Helms: “I moved to the United States after obtaining my bachelor’s degree in Serbia and felt I’d have more opportunities in the U.S. with a post-graduate degree. I was also very interested in becoming a college professor at the time, which requires a PhD. I applied to UC Davis to be close to my family, who had also moved from Serbia to Sacramento.” What advice do you have for students looking to get the most out of graduate school?

Helms: “Two things. First, choose an area that you are passionate about, that you want to spend years studying, and second, choose your advisor carefully. I think it’s probably easier to get a divorce than to change your advisor! It really is important that you get along with your advisor and are compatible in how you think about things and approach problems. Advisors control a lot of your life when you are in grad school so being able to rely on and trust him or her, is a really big deal. I did end up changing advisors during my time in grad school, and my second advisor was a wonderful person and mentor.” At the Women in STEM event hosted by Congressman Eric Swalwell you mentioned that more women pursue engineering in Serbia than in the U.S. – any idea why?

Helms: “I’ve always been fascinated about why there are so few women in engineering, and math in general, in the United States. It wasn’t really the case in Serbia. Part of the reason might be that there is no preconception in Serbia about girls in math, science and engineering.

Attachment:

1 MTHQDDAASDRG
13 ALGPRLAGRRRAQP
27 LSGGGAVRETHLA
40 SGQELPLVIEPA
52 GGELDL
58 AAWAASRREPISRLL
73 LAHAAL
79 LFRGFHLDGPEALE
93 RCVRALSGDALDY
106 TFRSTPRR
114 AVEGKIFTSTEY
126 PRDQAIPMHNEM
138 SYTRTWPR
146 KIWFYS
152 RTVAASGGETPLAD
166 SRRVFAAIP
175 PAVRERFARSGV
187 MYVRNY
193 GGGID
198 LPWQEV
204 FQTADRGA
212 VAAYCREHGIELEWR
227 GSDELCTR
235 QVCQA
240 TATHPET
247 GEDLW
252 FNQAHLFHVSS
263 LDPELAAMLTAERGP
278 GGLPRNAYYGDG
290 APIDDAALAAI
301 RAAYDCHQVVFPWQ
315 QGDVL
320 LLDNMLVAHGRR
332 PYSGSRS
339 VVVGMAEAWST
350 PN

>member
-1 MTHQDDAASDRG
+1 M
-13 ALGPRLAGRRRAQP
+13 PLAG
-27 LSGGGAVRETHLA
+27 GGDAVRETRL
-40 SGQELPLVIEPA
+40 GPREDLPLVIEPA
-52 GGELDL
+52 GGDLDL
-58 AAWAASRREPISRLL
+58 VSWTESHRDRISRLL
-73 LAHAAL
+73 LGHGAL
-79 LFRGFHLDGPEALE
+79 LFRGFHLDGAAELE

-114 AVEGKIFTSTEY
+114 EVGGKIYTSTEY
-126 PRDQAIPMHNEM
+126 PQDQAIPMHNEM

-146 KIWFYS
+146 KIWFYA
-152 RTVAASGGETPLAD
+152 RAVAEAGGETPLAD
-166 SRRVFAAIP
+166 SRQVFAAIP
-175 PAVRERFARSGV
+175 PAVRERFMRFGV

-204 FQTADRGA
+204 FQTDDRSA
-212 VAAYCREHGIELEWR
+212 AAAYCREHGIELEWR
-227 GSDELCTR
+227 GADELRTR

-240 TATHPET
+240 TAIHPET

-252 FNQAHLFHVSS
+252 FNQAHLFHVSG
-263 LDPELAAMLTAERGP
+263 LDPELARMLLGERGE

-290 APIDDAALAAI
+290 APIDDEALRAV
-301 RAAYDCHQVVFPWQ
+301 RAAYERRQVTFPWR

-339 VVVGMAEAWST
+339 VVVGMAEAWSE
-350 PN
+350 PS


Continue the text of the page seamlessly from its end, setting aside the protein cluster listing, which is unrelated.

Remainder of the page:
“For women interested in engineering that may find themselves in a class with a lot of men, I say prove them wrong! Show men you can be as good or better in science, math or engineering. I always saw engineering as a challenge, and didn’t let perceptions get in the way.” How did you end up working at Sandia?

Helms: “Sandia combines the best of the corporate world and academia: Sandia is product-oriented, because we always have a practical purpose in mind, but it’s also a research laboratory, so there is freedom to choose what you work on and how you approach problems. At Sandia you are less likely to be told you can’t do something because that’s not what the customer wants or because the product won’t be profitable. After deciding not to pursue becoming a professor, and experiencing an internship with a private company, Sandia provided the perfect balance between academia and industry for me.

“When I interviewed with Sandia I was invited to an event where all the best candidates from across the country traveled to New Mexico for a series of interviews. Over three days I interviewed with five or six groups, and got to talk to over thirty people, and one thing that stood out is that everyone I spoke with was excited to be working at Sandia. You could tell from the enthusiasm of Sandia employees that they were genuinely happy to work there. The environment where I was going to work, and the people I’d be working with, was very important to me.

“I did interview with other companies, but when the person interviewing you is miserable or doesn’t present their company in the best light, it’s a bad sign.” Does Sandia have internship opportunities available for students?

Helms: “Yes. Sandia accepts students from many levels, including high school, for internships every year. Internships are available during the school year and over the summer. We are very open and receptive to internships.

“Sandia is also involved in outreach programs. For example, I’ve been involved in teaching a robotics class at a school in San Ramon and supporting a math club in an elementary school in Livermore. We have many volunteers that are supporting educational outreach programs in the community.”